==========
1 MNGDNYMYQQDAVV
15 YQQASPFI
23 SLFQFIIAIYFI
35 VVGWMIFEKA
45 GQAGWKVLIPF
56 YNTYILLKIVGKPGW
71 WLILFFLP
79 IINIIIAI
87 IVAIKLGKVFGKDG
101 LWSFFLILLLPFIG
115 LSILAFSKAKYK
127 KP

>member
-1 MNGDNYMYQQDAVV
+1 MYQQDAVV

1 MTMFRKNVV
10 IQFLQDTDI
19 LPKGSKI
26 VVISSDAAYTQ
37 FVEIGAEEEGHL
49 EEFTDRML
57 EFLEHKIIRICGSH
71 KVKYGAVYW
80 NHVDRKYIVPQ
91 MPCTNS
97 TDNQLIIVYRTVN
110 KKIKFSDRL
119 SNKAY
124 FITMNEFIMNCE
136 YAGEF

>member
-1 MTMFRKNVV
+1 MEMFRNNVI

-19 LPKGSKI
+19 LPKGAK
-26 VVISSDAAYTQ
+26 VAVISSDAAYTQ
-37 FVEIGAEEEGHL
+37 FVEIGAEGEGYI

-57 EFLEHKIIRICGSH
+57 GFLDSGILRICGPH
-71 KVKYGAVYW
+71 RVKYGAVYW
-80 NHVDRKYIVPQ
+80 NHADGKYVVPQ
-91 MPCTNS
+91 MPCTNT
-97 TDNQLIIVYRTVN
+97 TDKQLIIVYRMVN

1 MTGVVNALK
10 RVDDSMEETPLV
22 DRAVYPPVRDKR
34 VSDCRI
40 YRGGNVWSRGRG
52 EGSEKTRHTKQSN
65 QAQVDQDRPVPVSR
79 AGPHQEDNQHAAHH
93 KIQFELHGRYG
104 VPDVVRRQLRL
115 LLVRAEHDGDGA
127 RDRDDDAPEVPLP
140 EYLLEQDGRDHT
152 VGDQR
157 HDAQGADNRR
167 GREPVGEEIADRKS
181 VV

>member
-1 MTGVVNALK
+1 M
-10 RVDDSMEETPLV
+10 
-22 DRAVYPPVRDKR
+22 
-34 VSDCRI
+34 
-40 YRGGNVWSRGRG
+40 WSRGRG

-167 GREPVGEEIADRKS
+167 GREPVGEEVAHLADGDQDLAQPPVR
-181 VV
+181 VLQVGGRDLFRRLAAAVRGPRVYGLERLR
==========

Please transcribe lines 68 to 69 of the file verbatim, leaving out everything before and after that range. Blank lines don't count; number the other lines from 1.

-1 MTGVVNALK
+1 M